(Note: Copied with minor additions from the “About Me” page on this site.)
TxTradCatholic is both my Twitter handle and a shorthand clue to what I’m about. I am a Texan (transplanted from the Midwest 20-plus years ago by my then-employer), and a Catholic of traditionalist orientation. My name is Frank, and I’m a retired, inactive attorney. I practiced law (and never got it right) for 34 years, most of it as an in-house lawyer for a Fortune 50 corporation. I retired in the spring of 2014, and my waking hours now are mostly spent trying to be a good husband to my wife of 38 years, praying and attending Mass, playing golf, reading and writing about the Catholic faith, cooking, enjoying what I and others cook, playing computer games, and watching movies and TV shows that match my other activities. The TV’s where we live are tuned to EWTN about 70 percent of the time.
I became Catholic after a somewhat dramatic intervention in my life by the Holy Spirit. Perhaps someday I will post an account of my conversion. In the meantime, suffice it to say that in 2004-2005 I morphed very quickly from the Buddy Jesus (“I believe God exists, and Jesus is His son and died so we can all have fun in life and go to heaven when we die, and you only go to hell if you are a really bad person”) to believing in everything the Holy Catholic Church teaches and proposes, including all the difficult stuff. Since then I have been deeply involved in learning what it means to be Catholic and trying to live up to what God wants me to be. If we meet in Heaven you’ll know I somehow managed to get it right.
I say my Catholicism is of the “traditionalist orientation” because in the years since my conversion I have discovered that a number of big changes occurred in the Catholic Church during the last century, the biggest and most disruptive of which began with the convening of the Second Vatican Council. Whatever your opinion of where the Church has gone since then, no one can deny there were major changes wrought to both the teachings and the practices of Roman Catholicism. From what I’ve been able to see first-hand and learn from studying many sources, including the documents of Vatican II itself and previous infallible proclamations of the Magisterium, it’s my personal opinion that most of the changes were not for the better, in terms of their impact on the rank and file Catholics. In other words, as I see it, Vatican II and the subsequent revisions to the Liturgy had an overall negative impact on the people who look to the Church for teaching, guidance, inspiration, and most importantly, the Sacraments instituted by Our Lord Jesus Christ as channels of sanctifying grace for us who wish to follow Him. While I wish my wife and I could attend a parish where the so-called Extraordinary Form of the Mass is offered daily, that is not a practical option for us. We therefore attend the Ordinary Form of the Mass at least weekly, and have been blessed to have parishes at both our Texas home and at our summer vacation home in Illinois where the priests reverently celebrate the Mass without deviation from the universal rubrics laid down by the Holy See. We both pray the Rosary at least once daily, and I pray the traditional Divine Office under the 1960 rubrics at least one “hour” per day as well, usually Matins, in an effort to mold my sinful ways into something at least vaguely resembling holiness. We trust in our Lord that the Church he founded on the rock of St. Peter will prevail, no matter how hard we sinful humans try to ruin it. As the great English Catholic writer Hilaire Belloc famously said:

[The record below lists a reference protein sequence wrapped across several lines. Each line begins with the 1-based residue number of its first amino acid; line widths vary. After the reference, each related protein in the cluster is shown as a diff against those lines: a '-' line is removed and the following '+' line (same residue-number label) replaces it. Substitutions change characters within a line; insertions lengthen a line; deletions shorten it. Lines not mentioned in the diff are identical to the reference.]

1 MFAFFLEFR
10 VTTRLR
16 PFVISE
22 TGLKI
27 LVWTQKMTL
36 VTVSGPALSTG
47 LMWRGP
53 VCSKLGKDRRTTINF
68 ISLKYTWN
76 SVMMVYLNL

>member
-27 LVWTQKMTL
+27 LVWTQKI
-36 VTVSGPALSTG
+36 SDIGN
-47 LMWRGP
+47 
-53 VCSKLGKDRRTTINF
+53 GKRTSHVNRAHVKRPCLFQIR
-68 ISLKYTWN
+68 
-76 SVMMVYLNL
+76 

“THE Catholic Church is an institution I am bound to hold divine — but for unbelievers a proof of its divinity might be found in the fact that no merely human institution conducted with such knavish imbecility would have lasted a fortnight.”
~Hilaire Belloc: a comment made to William Temple and quoted by Robert Speaight in The Life of Hilaire Belloc.
This blog is my feeble attempt to make sense out of what we see every day as we try to live in this fallen world as faithful Catholics. I may reflect on Scripture readings from Mass, saints and events commemorated in the liturgical calendar (either traditional or post-Conciliar), Church-related events making news in the contemporary world, or the writings of other observers of the Catholic scene. I hope this project will prove interesting and sometimes amusing, and with the help of the Holy Spirit, perhaps even of some small value to someone who reads it. God bless all who come here.
Laudator Jesus Christus!